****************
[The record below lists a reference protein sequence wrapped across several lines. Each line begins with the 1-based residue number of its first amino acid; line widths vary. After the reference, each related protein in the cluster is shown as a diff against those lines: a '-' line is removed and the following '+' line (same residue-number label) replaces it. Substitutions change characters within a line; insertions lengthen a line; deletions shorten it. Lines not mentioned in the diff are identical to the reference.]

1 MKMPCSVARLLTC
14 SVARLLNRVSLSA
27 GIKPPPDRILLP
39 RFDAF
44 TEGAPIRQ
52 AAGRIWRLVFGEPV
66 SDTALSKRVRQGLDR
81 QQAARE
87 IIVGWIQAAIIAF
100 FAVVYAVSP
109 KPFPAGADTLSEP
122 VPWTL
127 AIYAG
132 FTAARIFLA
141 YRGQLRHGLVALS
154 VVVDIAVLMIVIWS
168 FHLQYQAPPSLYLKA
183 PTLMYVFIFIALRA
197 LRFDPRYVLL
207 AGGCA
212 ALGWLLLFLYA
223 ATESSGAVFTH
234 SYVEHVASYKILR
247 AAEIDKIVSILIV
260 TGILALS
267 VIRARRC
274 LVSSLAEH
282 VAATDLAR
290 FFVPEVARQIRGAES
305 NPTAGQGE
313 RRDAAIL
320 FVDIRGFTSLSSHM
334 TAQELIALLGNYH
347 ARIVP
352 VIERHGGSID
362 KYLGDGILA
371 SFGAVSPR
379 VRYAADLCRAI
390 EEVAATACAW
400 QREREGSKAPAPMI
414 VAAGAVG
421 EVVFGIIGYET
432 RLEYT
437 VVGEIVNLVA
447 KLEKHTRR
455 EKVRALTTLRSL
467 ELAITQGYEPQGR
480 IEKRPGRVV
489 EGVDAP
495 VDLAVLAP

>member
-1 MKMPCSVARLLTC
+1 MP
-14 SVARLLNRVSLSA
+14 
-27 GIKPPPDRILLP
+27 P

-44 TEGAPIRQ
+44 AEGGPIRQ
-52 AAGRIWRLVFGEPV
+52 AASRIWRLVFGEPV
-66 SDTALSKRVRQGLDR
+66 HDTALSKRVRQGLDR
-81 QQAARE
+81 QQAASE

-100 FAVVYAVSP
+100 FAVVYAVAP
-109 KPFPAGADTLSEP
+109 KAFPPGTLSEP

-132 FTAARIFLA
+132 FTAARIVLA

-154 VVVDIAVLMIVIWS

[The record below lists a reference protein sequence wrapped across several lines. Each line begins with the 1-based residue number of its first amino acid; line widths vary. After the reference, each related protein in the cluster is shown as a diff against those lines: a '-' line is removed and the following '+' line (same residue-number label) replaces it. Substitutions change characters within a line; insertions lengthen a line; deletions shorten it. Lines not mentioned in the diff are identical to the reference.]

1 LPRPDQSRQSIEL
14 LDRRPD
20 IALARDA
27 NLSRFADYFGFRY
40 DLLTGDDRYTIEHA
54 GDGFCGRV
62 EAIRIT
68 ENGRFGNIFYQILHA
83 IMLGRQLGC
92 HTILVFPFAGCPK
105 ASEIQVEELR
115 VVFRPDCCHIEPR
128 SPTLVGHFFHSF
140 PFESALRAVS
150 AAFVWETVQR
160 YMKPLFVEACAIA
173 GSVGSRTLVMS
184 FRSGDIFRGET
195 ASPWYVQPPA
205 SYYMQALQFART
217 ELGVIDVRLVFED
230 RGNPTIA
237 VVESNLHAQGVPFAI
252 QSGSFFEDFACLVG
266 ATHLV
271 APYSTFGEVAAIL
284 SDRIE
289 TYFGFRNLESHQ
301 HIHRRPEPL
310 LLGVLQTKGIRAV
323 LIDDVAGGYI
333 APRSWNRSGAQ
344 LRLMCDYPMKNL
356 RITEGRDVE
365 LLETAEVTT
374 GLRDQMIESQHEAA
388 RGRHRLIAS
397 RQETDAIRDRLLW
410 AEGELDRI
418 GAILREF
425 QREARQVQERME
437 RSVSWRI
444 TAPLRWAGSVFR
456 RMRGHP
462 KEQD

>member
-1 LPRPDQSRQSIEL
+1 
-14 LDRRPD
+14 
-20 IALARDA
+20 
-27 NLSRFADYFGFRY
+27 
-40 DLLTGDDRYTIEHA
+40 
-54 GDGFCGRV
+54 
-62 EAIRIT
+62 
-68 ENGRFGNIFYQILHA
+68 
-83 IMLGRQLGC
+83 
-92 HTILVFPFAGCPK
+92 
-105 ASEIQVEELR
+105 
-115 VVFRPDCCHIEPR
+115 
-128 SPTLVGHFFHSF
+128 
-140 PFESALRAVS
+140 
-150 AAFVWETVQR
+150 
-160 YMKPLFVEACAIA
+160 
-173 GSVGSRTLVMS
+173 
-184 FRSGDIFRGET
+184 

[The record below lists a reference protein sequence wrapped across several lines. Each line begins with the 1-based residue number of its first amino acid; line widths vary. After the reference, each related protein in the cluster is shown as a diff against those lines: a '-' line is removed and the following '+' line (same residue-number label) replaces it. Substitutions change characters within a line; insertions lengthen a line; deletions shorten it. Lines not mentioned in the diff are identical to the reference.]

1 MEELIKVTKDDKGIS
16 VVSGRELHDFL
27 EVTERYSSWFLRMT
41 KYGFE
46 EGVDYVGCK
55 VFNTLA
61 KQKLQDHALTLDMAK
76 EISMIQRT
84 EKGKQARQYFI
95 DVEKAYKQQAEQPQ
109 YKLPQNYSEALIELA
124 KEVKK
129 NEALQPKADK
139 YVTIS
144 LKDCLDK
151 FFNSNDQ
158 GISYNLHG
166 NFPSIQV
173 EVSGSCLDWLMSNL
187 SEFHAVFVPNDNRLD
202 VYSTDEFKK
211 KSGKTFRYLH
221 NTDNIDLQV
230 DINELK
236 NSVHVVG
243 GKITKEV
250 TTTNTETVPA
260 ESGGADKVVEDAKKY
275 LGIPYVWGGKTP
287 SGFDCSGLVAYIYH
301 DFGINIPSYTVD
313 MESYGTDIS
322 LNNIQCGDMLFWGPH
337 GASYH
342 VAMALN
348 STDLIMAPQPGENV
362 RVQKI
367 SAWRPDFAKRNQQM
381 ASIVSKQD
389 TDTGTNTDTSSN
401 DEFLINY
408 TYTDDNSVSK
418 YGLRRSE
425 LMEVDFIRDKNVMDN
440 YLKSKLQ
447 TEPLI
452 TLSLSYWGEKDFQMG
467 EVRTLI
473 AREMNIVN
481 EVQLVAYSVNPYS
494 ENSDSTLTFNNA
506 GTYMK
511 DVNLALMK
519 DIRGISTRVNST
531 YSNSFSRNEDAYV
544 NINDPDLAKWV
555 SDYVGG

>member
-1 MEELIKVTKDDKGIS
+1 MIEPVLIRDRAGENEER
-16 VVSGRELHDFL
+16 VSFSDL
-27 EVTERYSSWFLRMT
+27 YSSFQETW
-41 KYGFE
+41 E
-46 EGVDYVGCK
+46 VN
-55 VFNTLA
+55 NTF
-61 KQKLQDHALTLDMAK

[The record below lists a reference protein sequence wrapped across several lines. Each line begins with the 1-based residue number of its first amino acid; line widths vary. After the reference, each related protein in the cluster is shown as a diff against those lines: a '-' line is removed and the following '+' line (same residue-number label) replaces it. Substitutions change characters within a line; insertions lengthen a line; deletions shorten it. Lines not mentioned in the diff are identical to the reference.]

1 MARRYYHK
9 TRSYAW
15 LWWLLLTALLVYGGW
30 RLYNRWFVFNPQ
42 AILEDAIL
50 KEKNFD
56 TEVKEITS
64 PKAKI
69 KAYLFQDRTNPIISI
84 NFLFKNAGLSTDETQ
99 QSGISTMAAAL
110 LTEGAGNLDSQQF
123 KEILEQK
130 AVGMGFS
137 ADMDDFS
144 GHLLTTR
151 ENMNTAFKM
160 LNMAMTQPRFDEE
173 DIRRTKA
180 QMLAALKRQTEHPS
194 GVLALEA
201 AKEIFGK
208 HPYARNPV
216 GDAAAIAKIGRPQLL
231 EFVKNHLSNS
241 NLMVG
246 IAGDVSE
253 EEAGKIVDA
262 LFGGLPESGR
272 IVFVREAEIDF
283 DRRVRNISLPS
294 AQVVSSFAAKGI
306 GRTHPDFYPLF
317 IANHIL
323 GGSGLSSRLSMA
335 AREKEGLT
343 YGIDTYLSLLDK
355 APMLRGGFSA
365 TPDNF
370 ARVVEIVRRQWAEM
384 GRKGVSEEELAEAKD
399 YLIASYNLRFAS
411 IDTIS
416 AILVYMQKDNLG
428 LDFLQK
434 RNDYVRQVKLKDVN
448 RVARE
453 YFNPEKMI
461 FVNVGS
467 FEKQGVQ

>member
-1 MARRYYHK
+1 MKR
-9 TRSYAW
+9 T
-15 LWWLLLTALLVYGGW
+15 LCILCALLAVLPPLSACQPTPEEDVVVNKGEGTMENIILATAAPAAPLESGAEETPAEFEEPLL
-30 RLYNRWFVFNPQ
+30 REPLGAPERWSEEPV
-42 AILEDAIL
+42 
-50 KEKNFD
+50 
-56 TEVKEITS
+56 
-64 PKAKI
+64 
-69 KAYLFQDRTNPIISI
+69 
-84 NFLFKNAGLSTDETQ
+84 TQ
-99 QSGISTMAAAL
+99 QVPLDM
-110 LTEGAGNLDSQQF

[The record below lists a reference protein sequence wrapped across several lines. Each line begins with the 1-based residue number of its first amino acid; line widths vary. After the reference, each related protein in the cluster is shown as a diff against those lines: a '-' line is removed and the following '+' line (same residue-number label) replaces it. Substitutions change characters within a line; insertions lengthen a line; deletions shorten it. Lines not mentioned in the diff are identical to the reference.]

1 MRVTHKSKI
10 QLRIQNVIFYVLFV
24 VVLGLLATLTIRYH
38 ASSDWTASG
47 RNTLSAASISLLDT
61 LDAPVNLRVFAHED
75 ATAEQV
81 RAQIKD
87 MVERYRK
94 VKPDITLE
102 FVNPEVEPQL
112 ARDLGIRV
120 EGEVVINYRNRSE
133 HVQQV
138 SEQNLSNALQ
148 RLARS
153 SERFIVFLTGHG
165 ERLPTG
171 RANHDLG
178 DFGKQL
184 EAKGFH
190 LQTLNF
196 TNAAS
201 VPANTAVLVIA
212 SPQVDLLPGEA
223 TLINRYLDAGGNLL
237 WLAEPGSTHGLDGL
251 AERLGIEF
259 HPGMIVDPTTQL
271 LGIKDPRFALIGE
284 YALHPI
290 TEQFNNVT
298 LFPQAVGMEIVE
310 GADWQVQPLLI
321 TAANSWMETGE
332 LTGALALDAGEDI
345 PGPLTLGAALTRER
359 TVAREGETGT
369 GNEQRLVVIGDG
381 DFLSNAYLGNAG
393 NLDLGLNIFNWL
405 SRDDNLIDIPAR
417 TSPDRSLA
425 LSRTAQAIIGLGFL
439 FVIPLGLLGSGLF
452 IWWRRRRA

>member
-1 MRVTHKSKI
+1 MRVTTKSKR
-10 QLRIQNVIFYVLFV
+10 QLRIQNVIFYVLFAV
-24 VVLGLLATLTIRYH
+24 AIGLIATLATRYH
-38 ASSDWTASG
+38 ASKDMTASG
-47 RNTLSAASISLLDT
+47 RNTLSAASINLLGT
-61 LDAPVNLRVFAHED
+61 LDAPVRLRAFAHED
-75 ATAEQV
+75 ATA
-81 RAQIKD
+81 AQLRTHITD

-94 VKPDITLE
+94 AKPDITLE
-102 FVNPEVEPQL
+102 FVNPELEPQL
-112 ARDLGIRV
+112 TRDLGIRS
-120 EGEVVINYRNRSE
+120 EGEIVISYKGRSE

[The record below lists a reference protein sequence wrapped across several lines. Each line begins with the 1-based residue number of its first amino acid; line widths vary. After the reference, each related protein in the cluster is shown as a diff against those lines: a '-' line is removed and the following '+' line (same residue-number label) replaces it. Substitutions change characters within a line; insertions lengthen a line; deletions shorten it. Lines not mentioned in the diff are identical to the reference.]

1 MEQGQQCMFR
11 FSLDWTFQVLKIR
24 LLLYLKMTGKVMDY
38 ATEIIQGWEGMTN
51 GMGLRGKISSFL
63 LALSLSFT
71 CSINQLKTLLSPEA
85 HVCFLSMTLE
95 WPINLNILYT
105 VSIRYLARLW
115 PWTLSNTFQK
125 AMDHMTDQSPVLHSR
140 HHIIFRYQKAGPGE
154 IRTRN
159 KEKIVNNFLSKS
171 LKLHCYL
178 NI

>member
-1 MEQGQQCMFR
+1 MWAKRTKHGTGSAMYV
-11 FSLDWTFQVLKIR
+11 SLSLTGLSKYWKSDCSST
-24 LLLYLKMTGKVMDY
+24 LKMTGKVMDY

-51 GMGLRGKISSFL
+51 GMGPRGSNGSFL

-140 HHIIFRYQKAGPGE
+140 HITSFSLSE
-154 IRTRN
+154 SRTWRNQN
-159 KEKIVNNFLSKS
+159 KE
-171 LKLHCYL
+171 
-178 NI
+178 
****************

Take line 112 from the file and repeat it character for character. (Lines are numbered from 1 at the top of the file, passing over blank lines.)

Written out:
397 RQETDAIRDRLLW